Just in case anyone was under any illusions, childbirth isn't a ray of sunshine. As beautiful, natural, and exciting as having a baby is, there are actually a lot of gross things about labor and delivery that most moms don't picture when they imagine the scenario. For example, most moms imagine the movie-like scene for the first time they hold their tiny, squirmy, fully cleaned baby, unaware that said baby will be the opposite of squeaky clean the first time they hold them. Thanks for nothing, Hollywood.
But, when it comes to giving birth in real life, full disclosure is always the best policy. It's better to be prepared for the beautiful and the not-so-beautiful moments of your labor so you won't be caught off guard.
When it comes to labor, nothing is off limits. Your bodily functions (yes, all of them) will be in overdrive, and with your energy fully focused on birthing your child, you likely won't even notice most of them. The best policy is to just laugh off these semi-gross moments of delivery. Your doctor has seen it all a thousand times, and in the grand scheme of things, there are more important things to worry about — like that cute, vernix covered baby.
Once your water breaks, and oftentimes beforehand, Today's Parent noted that you'll leak amniotic fluid. You won't be able to control it — it feels like heavy period leakage — and so you'll probably wear pads before and during labor.
Every mother's worst fear is actually very common. In fact, according to What to Expect, pooping during labor happens to almost everyone and isn't really a big deal at all. Your OB will simply wipe it away and act like it never happened.
If you feel the urge to vomit while in labor, don't be surprised. Parents noted that if you have an epidural, the medication can make some moms nauseous. Even if you have an unmedicated birth you may still be nauseous from the contractions or from food sitting in your stomach (since digestion stops during labor).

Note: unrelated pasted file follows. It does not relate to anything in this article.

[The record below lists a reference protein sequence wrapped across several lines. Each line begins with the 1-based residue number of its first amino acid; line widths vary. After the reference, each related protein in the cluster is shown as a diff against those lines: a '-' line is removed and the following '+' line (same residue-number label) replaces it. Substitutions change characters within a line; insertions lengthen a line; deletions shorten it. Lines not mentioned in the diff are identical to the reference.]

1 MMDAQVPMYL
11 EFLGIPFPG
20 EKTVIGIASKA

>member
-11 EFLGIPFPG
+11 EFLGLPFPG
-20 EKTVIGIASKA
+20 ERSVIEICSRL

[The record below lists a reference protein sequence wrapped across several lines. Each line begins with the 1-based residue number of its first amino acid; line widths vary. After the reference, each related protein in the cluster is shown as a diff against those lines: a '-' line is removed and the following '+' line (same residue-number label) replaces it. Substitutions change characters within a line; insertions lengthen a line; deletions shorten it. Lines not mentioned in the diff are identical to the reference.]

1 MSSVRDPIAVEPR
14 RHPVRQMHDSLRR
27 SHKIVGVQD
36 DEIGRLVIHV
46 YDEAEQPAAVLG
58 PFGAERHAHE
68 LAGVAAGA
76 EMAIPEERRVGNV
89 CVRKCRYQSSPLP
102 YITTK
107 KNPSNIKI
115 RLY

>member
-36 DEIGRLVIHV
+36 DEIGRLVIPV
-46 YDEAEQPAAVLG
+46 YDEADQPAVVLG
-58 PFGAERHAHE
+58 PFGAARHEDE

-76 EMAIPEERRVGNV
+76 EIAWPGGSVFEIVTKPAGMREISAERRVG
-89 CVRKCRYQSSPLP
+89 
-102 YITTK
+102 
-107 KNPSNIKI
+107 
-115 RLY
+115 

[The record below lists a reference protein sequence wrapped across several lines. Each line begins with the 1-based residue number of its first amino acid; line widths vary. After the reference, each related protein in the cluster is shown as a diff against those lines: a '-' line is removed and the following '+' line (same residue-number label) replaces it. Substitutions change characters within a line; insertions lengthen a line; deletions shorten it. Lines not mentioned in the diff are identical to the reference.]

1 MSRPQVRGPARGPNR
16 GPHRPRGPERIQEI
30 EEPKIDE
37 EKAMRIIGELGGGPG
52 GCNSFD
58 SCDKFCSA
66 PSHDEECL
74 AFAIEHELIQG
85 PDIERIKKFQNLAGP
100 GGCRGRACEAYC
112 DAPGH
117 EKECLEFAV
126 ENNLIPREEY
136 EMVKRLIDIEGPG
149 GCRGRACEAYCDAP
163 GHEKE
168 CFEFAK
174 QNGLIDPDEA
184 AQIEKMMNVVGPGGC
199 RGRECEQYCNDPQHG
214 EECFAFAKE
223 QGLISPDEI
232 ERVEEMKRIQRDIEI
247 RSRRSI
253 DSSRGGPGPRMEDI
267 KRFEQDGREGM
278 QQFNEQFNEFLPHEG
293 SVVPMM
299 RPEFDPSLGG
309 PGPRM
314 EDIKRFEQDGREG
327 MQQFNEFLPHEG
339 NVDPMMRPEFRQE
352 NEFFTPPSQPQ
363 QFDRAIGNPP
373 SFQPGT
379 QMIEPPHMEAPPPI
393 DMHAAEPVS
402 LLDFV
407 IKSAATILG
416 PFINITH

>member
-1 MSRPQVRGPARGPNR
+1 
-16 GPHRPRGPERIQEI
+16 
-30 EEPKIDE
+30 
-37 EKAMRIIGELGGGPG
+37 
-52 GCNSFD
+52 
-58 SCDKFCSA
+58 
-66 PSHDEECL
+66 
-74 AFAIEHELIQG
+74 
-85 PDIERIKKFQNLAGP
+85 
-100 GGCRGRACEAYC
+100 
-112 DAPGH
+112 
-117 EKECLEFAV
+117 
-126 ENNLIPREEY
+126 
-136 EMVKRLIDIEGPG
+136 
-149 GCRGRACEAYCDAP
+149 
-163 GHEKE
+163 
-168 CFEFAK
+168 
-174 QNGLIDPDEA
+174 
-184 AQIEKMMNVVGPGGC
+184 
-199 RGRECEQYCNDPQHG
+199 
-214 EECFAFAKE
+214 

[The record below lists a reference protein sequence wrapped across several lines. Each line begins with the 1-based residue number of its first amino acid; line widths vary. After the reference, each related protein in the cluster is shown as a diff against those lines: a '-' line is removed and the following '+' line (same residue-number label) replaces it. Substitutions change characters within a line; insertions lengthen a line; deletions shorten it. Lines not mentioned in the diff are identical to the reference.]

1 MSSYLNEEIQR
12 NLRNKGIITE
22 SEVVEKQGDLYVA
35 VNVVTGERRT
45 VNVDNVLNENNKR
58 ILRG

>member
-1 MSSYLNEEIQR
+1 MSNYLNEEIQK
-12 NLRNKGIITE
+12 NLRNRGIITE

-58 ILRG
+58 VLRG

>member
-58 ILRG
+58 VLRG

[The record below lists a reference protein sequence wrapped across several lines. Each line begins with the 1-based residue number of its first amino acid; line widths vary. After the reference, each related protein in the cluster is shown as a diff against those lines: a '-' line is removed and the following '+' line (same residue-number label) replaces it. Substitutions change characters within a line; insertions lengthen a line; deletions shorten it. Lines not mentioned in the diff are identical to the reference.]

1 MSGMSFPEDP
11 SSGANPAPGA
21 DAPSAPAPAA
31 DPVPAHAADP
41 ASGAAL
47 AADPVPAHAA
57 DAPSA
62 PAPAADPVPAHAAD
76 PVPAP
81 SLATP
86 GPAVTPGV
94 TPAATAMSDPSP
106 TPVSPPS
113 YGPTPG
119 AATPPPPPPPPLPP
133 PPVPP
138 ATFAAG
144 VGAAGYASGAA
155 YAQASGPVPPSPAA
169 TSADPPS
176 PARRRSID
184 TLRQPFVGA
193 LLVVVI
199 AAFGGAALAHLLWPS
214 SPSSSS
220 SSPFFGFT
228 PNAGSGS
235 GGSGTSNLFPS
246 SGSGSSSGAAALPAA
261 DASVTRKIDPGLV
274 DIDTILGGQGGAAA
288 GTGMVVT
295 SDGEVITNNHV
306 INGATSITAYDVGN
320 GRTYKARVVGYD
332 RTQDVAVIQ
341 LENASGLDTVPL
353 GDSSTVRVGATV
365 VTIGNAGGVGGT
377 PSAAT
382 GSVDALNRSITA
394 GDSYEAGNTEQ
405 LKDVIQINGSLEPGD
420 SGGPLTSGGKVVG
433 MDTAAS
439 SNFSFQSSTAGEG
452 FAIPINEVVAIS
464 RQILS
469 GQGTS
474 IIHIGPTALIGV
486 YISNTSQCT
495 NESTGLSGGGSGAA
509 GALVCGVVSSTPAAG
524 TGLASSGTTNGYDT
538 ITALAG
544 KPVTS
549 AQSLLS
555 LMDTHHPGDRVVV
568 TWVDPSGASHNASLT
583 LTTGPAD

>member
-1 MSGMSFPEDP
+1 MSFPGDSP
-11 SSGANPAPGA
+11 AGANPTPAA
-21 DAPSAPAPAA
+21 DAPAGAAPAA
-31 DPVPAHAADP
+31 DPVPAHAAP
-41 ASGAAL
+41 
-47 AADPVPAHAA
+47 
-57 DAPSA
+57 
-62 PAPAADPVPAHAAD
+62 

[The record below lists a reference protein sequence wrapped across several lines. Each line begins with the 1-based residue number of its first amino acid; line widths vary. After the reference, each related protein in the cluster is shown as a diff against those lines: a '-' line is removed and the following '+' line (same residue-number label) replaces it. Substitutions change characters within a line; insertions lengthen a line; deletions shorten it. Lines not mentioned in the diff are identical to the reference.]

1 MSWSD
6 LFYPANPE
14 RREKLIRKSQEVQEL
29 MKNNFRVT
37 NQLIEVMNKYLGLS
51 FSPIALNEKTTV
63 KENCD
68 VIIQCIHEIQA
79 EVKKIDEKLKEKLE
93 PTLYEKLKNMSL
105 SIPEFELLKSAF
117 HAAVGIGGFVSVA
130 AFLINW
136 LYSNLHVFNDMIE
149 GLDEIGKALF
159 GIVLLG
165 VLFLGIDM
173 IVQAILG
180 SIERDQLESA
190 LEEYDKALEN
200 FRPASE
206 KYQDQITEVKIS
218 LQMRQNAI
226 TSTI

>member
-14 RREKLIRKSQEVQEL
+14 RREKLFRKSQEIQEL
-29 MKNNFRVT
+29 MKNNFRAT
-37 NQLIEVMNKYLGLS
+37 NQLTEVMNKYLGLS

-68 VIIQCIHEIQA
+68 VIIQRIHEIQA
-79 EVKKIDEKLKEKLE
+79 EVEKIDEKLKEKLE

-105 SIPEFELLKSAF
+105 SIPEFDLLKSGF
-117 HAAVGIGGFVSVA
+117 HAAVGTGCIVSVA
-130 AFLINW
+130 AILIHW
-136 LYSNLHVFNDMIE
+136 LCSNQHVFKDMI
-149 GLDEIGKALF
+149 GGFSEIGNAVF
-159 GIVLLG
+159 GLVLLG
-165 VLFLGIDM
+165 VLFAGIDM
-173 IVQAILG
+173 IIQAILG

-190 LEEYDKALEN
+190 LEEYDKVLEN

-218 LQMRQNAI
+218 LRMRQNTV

After giving birth, you can expect to have period-like bleeding for the next week or so. Although, according to Kids Spot, the bleeding shouldn't be excessive, which can be a sign of something more serious. But don't be alarmed if you see more blood than you expected to see.
The mucus plug, despite it's unappealing title, is actually a super vital part of the labor process. According to the American Pregnancy Association, it literally plugs the opening to your cervix, to prevent bacteria from entering the uterus. Once it falls out though (sometimes before labor, sometimes during it,) you know that your baby will be making their appearance soon.
It takes every ounce of strength you have to push during labor — your body isn't really able to multi-task and hold some things in. Like point number two, it isn't really a big deal and you probably won't even feel it happening.
You've been dreaming about the first time you hold your baby for the past nine months, but more than likely, that vision didn't include a baby covered in white, slimy goo, and some blood. When they're born, babies are covered in a substance called vernix. According to Parents, it's designed to protect your baby in-utero, and after they're born it can provide antibacterial protection and promote healing.
The fun doesn't stop once you've pushed out your baby. You'll deliver your placenta — a walk in the park after delivering a baby — but it isn't necessarily pretty.
Since you've already given birth, been poked and pushed to ensure your uterus contracts, and you've got that ultra-flattering hospital gown, you'll be given some disposable, gigantic underwear to top off the "post-birth" look.